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Infinite_Daremo

C++ : Writing your own memory manager

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Ive been looking into writing my own memory manager for a project at university but can't seem to find a suitable tutorial for one. Im looking to overwrite the new operator so i can add dynamic objects to a block of memory ive allocated. Anyone got a good article with some source code to get me started?

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Thanks for the articles guys.

I found this: http://www.codeproject.com/KB/cpp/MemoryPool.aspx

But i think what Servant of the Lord posted is the direction i should be going, if thats the case i best be prepared for a headache :). Either way im on the track to somewhere. Thanks again.

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An easier solution may be to consider creating an object pool and reusing your objects. The fastest call to new() is the one you don't make.

Also, reusing objects instead of creating new ones can help prevent memory fragmentation issues. It's probably also less likely to cause weird, hard-to-track bugs.

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Also, reusing objects instead of creating new ones can help prevent memory fragmentation issues. It's probably also less likely to cause weird, hard-to-track bugs.
Just to offer a different point of view, I'll mention that sometimes reusing objects can cause weird, hard-to-track bugs.

Object-oriented C++ makes (or should make) heavy use of the RAII idiom, and reuse of existing objects is more or less counter to this. (Reuse of SC++L stream objects, for example, can often lead to unexpected program behavior.)

Personally, I recommend keeping RAII and instead making use of pooled memory allocation to accomplish the same ends (that is, faster creation and destruction of objects, and less fragmentation). One fairly straightforward way to accomplish this is to use the Boost Pool library.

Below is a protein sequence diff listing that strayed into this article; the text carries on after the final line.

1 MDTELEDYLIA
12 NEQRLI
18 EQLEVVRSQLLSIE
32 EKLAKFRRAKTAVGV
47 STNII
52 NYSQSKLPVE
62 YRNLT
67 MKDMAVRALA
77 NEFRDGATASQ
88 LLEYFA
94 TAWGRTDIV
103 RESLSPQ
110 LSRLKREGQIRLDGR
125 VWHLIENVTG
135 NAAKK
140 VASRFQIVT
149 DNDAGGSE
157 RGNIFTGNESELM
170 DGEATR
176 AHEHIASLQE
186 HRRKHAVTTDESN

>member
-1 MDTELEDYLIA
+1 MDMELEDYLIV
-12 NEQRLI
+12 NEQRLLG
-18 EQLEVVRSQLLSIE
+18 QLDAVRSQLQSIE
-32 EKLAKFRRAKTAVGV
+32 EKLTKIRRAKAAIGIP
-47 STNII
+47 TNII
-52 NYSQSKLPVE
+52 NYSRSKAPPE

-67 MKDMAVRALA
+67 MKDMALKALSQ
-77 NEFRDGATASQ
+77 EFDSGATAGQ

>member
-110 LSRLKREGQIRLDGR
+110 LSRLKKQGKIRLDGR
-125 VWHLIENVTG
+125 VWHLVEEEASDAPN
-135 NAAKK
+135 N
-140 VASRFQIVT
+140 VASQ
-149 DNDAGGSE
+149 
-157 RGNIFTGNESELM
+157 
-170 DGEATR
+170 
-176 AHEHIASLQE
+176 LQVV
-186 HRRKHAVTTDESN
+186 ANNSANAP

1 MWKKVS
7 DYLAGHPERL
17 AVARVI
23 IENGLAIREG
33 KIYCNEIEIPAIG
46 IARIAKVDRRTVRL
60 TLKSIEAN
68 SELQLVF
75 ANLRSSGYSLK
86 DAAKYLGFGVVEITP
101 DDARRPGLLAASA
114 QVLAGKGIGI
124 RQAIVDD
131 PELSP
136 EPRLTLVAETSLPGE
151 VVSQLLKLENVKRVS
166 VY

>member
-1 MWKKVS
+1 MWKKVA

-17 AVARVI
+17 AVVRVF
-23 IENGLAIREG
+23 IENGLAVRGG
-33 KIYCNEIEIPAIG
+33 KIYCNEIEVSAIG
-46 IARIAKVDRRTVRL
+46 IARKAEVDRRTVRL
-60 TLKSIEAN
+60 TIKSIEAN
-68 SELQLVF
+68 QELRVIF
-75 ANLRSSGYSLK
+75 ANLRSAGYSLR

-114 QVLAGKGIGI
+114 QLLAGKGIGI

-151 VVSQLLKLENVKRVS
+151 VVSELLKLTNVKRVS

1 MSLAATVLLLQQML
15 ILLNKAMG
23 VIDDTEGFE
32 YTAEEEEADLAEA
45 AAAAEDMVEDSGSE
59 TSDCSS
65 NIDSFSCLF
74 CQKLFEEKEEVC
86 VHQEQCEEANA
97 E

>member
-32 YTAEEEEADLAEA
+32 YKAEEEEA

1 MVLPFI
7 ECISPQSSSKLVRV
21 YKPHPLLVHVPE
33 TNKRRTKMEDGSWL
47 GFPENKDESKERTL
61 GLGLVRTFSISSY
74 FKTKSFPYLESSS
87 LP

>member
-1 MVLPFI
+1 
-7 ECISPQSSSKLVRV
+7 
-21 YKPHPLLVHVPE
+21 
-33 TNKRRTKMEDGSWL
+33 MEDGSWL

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Original post by kyoryu
True, but if you're using RAII, you're not creating objects on the heap with new(), you're creating them on the stack :)
I believe you are incorrect. RAII isn't just about automatic destruction of stack-based objects; an object of a type that exhibits RAII behavior (such as boost::shared_ptr or std::vector) will exhibit that behavior regardless of how its lifetime is managed or whether it is stack- or heap-allocated.

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Original post by Infinite_Daremo
Ive been looking into writing my own memory manager for a project at university


Is the memory manager, in fact, a stated part of the project requirements? If not, why do you feel it will be necessary?

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Original post by Zahlman
Quote:
Original post by Infinite_Daremo
Ive been looking into writing my own memory manager for a project at university


Is the memory manager, in fact, a stated part of the project requirements? If not, why do you feel it will be necessary?


Yes its an advanced section. Either implement a memory manager, message system or an in built profiler.

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Hey again guys. Ive implemented a memory manager which works great for classes of fixed size. Problem now is with the use of std vectors, adding to it obviously increases the memory size and my manager doesnt know about it. Ive been told about allocators for the vector but the few articles ive looked at are way over my head, anyone know of another possible way to overcome this problem or a dumbed down guide to it?

Thanks.

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Original post by Infinite_Daremo
Ive been told about allocators for the vector but the few articles ive looked at are way over my head, anyone know of another possible way to overcome this problem or a dumbed down guide to it?


Set the capacity of vector on creation, then don't allow it to grow. Make sure it's big enough to hold maximum number of elements.

Otherwise, use list or similar with fixed-size allocator.

These would be the "dumbed" down versions.

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